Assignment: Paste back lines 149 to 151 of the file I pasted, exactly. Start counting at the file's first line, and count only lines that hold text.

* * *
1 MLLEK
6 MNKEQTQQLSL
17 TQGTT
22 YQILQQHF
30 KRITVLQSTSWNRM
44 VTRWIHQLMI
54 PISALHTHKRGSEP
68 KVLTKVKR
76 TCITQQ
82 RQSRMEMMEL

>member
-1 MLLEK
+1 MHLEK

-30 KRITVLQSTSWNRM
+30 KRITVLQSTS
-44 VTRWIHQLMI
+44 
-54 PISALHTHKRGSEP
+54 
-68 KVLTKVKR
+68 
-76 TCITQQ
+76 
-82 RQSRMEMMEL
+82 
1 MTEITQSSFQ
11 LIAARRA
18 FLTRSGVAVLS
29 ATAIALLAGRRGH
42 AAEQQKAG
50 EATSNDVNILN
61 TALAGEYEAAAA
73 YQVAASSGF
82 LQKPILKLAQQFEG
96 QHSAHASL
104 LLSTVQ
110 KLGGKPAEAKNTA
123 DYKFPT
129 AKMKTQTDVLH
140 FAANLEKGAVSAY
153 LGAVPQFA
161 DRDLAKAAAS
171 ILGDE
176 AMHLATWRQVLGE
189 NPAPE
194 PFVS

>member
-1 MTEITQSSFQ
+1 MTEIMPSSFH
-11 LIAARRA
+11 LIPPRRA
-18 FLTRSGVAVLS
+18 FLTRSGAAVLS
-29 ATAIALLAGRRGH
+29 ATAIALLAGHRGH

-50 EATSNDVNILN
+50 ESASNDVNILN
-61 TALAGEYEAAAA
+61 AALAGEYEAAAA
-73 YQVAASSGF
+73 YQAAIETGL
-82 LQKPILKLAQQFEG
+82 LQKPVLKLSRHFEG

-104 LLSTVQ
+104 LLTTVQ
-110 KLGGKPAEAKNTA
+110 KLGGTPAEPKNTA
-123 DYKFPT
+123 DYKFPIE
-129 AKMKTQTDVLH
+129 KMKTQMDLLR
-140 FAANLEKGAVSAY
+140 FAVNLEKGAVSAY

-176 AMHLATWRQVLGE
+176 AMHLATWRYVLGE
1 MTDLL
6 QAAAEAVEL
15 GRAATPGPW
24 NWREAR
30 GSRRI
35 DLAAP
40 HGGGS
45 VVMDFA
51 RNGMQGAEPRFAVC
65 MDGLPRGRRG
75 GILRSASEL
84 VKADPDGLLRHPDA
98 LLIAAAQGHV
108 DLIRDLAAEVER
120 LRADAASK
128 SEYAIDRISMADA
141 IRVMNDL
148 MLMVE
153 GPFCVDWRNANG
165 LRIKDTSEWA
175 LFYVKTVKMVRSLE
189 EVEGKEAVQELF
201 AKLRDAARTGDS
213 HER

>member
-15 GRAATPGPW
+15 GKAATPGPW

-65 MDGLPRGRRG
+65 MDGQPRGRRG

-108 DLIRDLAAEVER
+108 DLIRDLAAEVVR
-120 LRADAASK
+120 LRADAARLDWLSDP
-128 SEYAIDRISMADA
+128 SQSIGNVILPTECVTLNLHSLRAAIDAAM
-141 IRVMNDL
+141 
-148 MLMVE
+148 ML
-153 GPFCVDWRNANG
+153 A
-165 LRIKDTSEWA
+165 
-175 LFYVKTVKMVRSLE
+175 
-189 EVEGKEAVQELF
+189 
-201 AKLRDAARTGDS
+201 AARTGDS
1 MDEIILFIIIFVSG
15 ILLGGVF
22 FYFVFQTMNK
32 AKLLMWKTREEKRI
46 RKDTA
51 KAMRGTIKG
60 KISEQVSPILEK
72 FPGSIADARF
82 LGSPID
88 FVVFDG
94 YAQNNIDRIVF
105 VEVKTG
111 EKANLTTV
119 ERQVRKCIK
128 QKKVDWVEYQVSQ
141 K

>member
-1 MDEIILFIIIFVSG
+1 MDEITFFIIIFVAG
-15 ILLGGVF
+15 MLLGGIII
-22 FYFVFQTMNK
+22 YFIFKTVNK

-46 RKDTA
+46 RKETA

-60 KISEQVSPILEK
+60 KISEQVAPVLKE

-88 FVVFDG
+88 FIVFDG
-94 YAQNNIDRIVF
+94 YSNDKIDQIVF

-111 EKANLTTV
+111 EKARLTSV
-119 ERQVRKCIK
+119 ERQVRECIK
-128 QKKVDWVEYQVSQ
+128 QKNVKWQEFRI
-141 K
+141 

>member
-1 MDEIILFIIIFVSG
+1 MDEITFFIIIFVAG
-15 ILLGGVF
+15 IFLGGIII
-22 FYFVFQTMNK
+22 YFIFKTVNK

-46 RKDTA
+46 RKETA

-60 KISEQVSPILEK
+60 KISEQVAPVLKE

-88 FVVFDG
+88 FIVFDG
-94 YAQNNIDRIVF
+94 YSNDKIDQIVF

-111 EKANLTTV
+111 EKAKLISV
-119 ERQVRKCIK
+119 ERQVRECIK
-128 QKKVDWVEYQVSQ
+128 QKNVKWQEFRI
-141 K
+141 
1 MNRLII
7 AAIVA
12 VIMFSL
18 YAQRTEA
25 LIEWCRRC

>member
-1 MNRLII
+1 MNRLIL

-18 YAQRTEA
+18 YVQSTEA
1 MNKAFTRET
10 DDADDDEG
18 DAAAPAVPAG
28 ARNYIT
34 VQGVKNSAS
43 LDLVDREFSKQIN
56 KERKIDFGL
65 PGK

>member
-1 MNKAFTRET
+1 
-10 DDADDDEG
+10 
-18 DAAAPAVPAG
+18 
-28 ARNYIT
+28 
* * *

+46 RKETA

-60 KISEQVSPILEK
+60 KISEQVAPVLKE